Get­ting Dig­i­tal

Pres­i­dent and CEO of Blue Planet Soft­ware Maya Rogers ups her game.

HILuxury - - ON THE GO - by NI­COLE KATO

VIDEO GAMES AL­WAYS WERE A PART OF MAYA ROGERS' LIFE. SHE SPENT HER FOR­MA­TIVE YEARS IN JA­PAN at a time when Nin­tendo's Game Boy was mak­ing its break­through and video games started pop­ping up all over the place.

Add to that the fact that dad Henk Rogers ( known for his cat­a­pult­ing af­fil­i­a­tion with se­cur­ing the rights to Tetris and the es­tab­lish­ment of Blue Planet Soft­ware, the sole agent of the Tetris brand) brought home video game con­soles on the reg­u­lar, and it isn't hard to see why Rogers' fas­ci­na­tion with video games now has be­come her pas­sion.

“We grew up play­ing them,” she re­calls. “And Tetris was a big part of that.”

In her cur­rent ca­pac­ity as pres­i­dent and CEO with Blue Planet Soft­ware, Rogers fo­cuses most of her ef­forts on brand­ing and li­cens­ing. Cur­rently, the com­pany has any­where from 60 to 80 dif­fer­ent Tetris li­censees, rang­ing from elec­tronic games on mo­bile phones to gam­ing con­soles, as well as mer­chan­dis­ing items like T-shirts and coffee mugs.

“At the core of it, it's a great game,” she says of Tetris. “There's this in­her­ent need to cre­ate or­der out of chaos, stack­ing things and see­ing it clear in front of you. It's a game that any­one can play, and it's easy to play but hard to mas­ter.”

While li­cens­ing and brand­ing seem lightyears away from the phys­i­cal­ity of the game she grew up with, her role with the com­pany is per­pet­u­at­ing it for gen­er­a­tions to come. But don't mis­un­der­stand, Rogers still is a Tetris mas­ter. “As I tell peo­ple, ‘I will kick your butt for sure,'” she adds. Rogers also is a co-found­ing part­ner— along with Henk and Chenoa Farnsworth—for ven­ture ac­cel­er­a­tor Blue Star­tups, which helps foster tech en­trepreneurs lo­cally, na­tion­ally and over­seas (ev­ery­where from Sin­ga­pore to Korea to Por­tu­gal). While peo­ple come from all over the world, 50 per­cent of par­tic­i­pat­ing com­pa­nies are lo­cal.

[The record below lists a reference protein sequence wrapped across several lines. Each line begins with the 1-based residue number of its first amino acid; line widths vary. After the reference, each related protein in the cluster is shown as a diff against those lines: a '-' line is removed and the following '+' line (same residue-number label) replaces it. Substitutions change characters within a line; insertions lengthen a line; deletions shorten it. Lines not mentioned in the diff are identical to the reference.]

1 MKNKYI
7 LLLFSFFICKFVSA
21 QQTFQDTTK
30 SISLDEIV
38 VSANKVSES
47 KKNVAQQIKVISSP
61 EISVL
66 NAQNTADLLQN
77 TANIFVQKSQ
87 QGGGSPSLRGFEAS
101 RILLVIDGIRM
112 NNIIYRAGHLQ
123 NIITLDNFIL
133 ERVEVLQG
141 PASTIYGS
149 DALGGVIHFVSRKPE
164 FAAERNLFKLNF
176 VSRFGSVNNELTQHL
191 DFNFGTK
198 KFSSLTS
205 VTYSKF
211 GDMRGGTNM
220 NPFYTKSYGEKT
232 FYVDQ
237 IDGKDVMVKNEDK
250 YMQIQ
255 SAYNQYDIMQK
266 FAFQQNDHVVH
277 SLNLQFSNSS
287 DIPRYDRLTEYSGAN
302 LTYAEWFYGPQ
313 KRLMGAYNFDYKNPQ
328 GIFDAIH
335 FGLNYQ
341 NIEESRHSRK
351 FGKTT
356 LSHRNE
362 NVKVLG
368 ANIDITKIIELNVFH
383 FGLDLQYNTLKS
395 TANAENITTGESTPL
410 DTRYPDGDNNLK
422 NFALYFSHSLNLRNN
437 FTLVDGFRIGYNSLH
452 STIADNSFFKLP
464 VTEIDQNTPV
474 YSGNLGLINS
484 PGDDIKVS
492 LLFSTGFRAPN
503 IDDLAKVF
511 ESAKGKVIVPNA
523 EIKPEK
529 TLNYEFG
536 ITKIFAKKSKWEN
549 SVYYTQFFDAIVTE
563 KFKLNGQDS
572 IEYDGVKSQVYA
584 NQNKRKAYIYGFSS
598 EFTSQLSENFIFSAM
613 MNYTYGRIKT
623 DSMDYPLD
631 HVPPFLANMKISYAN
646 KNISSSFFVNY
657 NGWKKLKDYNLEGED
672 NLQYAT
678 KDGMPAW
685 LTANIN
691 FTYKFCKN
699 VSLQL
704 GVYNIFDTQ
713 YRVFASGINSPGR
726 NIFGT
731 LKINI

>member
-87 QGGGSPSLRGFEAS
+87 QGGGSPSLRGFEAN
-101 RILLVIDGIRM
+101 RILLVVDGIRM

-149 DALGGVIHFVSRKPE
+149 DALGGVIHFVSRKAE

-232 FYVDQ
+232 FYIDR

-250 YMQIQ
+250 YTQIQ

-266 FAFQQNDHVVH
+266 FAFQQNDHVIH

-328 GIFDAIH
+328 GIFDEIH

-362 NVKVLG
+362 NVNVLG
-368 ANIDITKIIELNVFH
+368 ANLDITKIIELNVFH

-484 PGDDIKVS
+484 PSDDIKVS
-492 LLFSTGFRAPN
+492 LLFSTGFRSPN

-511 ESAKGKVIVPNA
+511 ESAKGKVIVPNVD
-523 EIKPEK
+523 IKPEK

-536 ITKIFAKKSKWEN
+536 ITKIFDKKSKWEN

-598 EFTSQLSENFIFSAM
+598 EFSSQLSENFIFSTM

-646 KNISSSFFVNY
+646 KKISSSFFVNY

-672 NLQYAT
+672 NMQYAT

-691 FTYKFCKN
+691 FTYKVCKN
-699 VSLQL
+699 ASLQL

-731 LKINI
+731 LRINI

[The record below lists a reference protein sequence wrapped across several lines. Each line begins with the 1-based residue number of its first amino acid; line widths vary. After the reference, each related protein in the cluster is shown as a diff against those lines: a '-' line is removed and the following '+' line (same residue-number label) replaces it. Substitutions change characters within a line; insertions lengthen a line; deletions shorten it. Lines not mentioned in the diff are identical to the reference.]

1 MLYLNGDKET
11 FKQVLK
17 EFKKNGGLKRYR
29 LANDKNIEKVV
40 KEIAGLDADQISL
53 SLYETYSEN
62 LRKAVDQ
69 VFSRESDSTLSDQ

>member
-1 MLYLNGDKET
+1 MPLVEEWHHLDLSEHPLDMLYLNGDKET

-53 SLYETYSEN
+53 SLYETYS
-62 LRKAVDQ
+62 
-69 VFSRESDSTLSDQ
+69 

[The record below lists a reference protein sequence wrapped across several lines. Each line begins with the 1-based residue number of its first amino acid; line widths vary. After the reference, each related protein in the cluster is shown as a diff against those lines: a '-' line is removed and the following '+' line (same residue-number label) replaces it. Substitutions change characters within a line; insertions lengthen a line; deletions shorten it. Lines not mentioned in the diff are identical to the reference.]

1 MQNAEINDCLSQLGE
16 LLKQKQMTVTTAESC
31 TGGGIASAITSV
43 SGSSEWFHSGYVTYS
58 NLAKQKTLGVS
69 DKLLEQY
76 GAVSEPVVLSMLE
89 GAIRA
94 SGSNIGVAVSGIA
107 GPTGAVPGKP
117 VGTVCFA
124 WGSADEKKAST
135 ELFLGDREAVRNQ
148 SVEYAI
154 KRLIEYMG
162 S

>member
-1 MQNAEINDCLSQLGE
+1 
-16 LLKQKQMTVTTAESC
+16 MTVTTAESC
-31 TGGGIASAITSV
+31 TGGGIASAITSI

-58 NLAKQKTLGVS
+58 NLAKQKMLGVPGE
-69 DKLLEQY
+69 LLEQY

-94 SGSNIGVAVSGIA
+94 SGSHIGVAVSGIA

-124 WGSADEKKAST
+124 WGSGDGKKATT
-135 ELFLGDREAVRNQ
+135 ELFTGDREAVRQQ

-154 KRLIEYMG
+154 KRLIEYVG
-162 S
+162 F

“We're try­ing to be an ex­am­ple for the state,” Rogers ex­plains. “It's a long-term vi­sion that we have for Hawai‘i to be a place that can com­pete with the rest of the world in terms of tal­ent and jobs.

“Be­ing able to have our fam­ily grow up in Hawai‘i was a big thing, and that's why we're based in Hawai‘i.”

Twice a year, tech com­pa­nies and their lead­ers head to Hawai‘i for 14 weeks to take part in Blue Star­tups full-time men­tor­ship pro­gram, and since its in­cep­tion in May 2012, Blue Star­tups has in­vested in more than 60 scal­able tech com­pa­nies.

Rogers' foray into the video game trade and tech in­dus­try stems from see­ing the pas­sion her par­ents (Henk and Akemi) lived. Her up­bring­ing was in­stru­men­tal in forg­ing her own path, which she did soon af­ter grad­u­at­ing from Pep­per­dine Uni­ver­sity in 2000.

Af­ter a stint as a lo­gis­tics an­a­lyst for Amer­i­can Honda in the early 2000s, her path took a turn to­ward the in­dus­try she's be­come so well-known for. She joined Sony Com­puter En­ter­tain­ment Amer­ica in 2003 as a lo­cal­iza­tion pro­ducer and re­calls work­ing on a racing game on the project man­age­ment side of the ef­fort.

“I went from real cars to vir­tual cars,” she adds.

She also set aside time to fur­ther her ed­u­ca­tion, earn­ing her ex­ec­u­tive MBA from Pep­per­dine Uni­ver­sity, The Ge­orge L. Grazia­dio School of Busi­ness and Man­age­ment in 2009.

The years dur­ing and af­ter col­lege saw Rogers add ar­se­nal to her tool belt, as she al­ways felt she would one day be a part of Blue Planet Soft­ware in one ca­pac­ity or an­other.

Since her ap­point­ment to head of the com­pany, she has been forg­ing new paths to take it and the Tetris brand to higher lev­els.

The fu­ture, it seems, is look­ing up. The com­pany just launched a ti­tle on Nin­tendo Switch and ran a suc­cess­ful col­lab­o­ra­tion cam­paign with Tar­get. And, in ad­di­tion to pan­ning out de­tails on a fea­ture film (which for now is be­ing kept un­der wraps), the com­pany is look­ing for­ward to Sci­en­tific Games Cor­po­ra­tion's Tetris Su­per Jack­pots, which hope­fully will hit casino floors this year.

With the cul­mi­na­tion of such big projects—and with new ones in the works—it's also the per­fect time for Rogers to re­flect on her jour­ney thus far.

“I think we're at a time and age to­day where you can work from any­where in the world be­cause we're vir­tu­ally con­nected,” she says. “I travel a lot [ for work], but I'm re­ally grate­ful we're able to be based here in Hawai‘i. Hawai‘i is our home.” Visit blue­plan­et­soft­ or blues­tar­tups. com for more in­for­ma­tion on the com­pa­nies, and to play a game of Tetris, visit

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